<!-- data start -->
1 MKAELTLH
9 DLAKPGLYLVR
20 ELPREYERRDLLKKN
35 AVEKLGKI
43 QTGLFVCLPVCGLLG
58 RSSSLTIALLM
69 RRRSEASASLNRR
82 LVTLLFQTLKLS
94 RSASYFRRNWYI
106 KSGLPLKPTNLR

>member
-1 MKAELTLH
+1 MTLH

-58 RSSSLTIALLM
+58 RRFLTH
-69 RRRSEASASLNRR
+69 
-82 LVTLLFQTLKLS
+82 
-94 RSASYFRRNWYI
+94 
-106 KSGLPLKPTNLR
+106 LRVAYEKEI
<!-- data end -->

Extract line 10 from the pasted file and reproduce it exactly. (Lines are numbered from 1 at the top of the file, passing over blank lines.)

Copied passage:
106 KSGLPLKPTNLR